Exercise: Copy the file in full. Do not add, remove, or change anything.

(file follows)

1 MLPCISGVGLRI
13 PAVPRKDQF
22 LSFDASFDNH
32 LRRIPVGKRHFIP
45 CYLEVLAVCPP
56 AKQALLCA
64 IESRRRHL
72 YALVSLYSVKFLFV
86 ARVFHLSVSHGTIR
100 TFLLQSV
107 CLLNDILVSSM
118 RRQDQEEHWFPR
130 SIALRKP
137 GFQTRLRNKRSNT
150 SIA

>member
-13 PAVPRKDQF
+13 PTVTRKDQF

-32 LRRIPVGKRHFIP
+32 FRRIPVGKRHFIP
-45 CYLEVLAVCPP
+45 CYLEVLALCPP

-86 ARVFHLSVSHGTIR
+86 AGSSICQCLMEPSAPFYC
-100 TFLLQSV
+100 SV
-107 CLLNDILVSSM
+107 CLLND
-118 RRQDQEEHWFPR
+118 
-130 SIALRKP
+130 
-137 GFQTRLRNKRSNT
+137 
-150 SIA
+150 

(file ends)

1 MLPCISGVGLRI
13 PAVPRKDQF
22 LSFDASFDNH
32 LRRIPVGKRHFIP
45 CYLEVLAVCPP
56 AKQALLCA
64 IESRRRHL
72 YALVSLYSVKFLFV
86 ARVFHLSVSHGTIR
100 TFLLQSV
107 CLLNDILVSSM
118 RRQDQEEHWFPR
130 SIALRKP
137 GFQTRLRNKRSNT
150 SIA

>member
-13 PAVPRKDQF
+13 PTVTRKDQF

-32 LRRIPVGKRHFIP
+32 FRRIPVGKRHFIP
-45 CYLEVLAVCPP
+45 CYLEVLALCPP

-86 ARVFHLSVSHGTIR
+86 AGSSICQCLMEPSAPFYC
-100 TFLLQSV
+100 SV
-107 CLLNDILVSSM
+107 CLLND
-118 RRQDQEEHWFPR
+118 
-130 SIALRKP
+130 
-137 GFQTRLRNKRSNT
+137 
-150 SIA
+150 